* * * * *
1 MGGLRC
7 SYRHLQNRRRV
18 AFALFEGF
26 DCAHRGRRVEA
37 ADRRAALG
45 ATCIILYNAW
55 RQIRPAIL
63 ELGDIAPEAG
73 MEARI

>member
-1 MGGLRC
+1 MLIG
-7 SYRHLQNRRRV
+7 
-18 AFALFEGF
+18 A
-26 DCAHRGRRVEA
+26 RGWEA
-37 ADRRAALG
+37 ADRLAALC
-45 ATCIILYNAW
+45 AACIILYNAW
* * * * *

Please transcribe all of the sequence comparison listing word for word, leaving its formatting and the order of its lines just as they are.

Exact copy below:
1 MGGLRC
7 SYRHLQNRRRV
18 AFALFEGF
26 DCAHRGRRVEA
37 ADRRAALG
45 ATCIILYNAW
55 RQIRPAIL
63 ELGDIAPEAG
73 MEARI

>member
-1 MGGLRC
+1 MLIG
-7 SYRHLQNRRRV
+7 
-18 AFALFEGF
+18 A
-26 DCAHRGRRVEA
+26 RGWEA
-37 ADRRAALG
+37 ADRLAALC
-45 ATCIILYNAW
+45 AACIILYNAW